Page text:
I Got SKT to Make Me a Data-Sharing ESIM!

By policy, you can’t get an eSIM from SKT for data-sharing purposes. If you try online, an error message pops up saying that tablets are not supported for the eSIM generation process, and the customer service agents also say it’s impossible. I also couldn’t find anything scouring the various Korean forums, so I assumed I had to use a USIM again to open up a data-sharing line.

But when I went to a SKT branch yesterday, I needed two fields – IMEI1 and IMEI2. Most phones have the two systems for eSIMs and USIMs separate, assigning a separate IMEI to each, which makes eSIM generation possible for those devices. However, for tablets supporting eSIM like the iPad, most of them share a single IMEI value between the eSIM and USIM, switching back and forth as necessary, and many SKT employees just give up at this stage. However, after inputting the same IMEI value for both fields, the registration process proceeded normally.

Of course, this is still against policy, and because data-sharing lines can be frozen or have other issues crop up if you look at it wrong, you need to be aware of the fact that you may potentially waste the eSIM generation fee when you proceed with this process.

Once the registration process was over and the eSIM QR code was scanned on the iPad camera, the eSIM downloaded without any problems. Honestly, this shouldn’t be such a big surprise since eSIMs and USIMs are the same – only Korean telcos treat them differently. (Because we’re sooooo special…)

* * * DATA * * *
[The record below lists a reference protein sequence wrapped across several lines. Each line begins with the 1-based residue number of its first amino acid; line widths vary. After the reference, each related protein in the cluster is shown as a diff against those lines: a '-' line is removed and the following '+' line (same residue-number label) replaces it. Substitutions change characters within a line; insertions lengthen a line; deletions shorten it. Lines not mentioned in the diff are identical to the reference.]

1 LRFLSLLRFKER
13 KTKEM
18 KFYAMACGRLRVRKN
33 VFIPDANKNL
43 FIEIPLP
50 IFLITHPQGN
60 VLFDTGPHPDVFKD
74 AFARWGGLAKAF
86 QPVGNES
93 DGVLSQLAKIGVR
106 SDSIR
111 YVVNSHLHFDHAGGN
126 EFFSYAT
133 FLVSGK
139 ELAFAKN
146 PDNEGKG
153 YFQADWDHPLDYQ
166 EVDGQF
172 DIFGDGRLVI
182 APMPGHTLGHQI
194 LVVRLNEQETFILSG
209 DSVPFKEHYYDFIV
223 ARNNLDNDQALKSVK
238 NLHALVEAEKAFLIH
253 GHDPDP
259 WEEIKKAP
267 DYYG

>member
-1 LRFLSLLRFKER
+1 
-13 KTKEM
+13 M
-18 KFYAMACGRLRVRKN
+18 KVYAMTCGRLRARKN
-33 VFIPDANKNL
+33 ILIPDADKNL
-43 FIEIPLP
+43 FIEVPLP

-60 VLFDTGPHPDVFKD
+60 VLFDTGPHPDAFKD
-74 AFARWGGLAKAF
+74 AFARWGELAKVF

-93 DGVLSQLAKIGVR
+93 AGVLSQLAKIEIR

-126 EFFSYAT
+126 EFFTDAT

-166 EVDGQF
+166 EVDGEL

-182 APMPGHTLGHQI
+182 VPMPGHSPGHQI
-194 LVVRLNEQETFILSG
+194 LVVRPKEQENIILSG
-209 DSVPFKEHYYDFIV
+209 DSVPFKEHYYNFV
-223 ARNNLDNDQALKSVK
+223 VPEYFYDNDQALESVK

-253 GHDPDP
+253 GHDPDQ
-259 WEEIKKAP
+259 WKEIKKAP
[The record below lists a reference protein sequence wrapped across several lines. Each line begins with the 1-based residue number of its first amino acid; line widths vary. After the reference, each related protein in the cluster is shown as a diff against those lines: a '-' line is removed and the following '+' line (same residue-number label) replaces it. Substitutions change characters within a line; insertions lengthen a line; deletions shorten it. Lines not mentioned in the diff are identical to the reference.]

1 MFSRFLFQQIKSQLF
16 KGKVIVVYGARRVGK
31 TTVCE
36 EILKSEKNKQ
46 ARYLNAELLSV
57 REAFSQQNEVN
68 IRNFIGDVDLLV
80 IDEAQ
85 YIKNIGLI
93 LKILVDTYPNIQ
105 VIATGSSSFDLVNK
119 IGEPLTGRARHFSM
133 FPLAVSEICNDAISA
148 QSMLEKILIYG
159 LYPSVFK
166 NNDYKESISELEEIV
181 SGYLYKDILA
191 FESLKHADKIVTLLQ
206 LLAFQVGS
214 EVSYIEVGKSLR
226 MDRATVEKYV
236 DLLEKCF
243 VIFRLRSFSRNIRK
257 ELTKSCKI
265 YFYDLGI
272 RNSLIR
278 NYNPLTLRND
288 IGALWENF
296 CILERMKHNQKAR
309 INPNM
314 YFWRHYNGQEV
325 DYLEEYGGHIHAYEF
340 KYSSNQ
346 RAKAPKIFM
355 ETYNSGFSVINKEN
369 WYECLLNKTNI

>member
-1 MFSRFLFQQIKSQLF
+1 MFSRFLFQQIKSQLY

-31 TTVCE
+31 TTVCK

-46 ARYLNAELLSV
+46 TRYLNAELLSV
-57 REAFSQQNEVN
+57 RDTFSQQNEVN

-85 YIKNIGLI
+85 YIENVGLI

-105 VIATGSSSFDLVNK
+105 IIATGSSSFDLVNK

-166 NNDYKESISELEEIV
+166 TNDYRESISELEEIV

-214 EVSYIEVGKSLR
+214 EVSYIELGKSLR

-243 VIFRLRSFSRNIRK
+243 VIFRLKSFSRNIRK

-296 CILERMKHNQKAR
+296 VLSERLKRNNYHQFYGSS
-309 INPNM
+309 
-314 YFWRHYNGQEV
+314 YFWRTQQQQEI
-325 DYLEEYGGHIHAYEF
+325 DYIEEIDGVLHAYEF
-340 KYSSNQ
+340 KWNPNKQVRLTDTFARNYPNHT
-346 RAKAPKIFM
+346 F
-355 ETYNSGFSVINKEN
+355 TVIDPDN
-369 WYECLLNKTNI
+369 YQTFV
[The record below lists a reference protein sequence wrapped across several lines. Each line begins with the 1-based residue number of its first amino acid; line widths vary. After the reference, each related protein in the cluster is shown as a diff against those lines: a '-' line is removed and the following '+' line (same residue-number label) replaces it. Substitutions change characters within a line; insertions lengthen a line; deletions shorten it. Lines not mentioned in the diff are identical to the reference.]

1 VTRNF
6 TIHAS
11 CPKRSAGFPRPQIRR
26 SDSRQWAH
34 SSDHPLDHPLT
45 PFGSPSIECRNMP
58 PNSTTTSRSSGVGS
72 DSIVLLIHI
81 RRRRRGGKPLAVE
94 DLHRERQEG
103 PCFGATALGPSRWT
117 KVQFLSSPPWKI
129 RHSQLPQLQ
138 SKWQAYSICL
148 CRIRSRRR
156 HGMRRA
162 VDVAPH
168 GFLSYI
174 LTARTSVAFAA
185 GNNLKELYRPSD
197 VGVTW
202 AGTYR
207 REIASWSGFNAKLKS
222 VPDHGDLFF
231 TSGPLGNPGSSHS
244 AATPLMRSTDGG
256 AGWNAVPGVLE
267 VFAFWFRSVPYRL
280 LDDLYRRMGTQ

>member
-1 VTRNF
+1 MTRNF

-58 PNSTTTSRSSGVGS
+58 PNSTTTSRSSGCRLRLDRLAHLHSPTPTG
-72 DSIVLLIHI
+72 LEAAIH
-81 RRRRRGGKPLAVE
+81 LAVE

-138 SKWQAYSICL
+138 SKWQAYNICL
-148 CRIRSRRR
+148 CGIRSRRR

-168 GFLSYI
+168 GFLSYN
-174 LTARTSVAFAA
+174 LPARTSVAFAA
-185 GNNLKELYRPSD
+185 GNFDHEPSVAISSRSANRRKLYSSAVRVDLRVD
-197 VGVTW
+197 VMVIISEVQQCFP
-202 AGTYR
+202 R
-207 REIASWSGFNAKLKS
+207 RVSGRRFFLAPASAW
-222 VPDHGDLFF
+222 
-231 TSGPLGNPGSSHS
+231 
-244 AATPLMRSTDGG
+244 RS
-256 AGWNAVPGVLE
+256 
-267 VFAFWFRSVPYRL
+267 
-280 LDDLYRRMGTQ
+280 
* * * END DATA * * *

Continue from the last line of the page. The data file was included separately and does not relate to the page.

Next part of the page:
If you go for the same thing but the employee won’t do it for you, then I suggest going to a different branch, possibly one run directly by SKT (called 직영점 in Korea). I also got denied a year ago at a different branch. Because this is something that they’re doing against policy, don’t be rude to them if they don’t do it for you and ask them politely or ask another employee.

As a side node, I thought about why they would need both IMEI values, and decided that the carriers were collecting them to freeze SIMs with non-matching identities. (So in Korea, to prevent burner phones, carriers will automatically freeze both lines if they detect that they have different registered identitites but are tied to the same phone.) Which doesn’t make sense, because there are cases where you may need two SIM cards with different registered identities in the same phone (like if you’re troubleshooting why a given USIM card of your relative won’t work in their phone), and if you really needed a burner phone you’d just buy more of them. I suspect the rule’s really in place just to inconvenience consumers.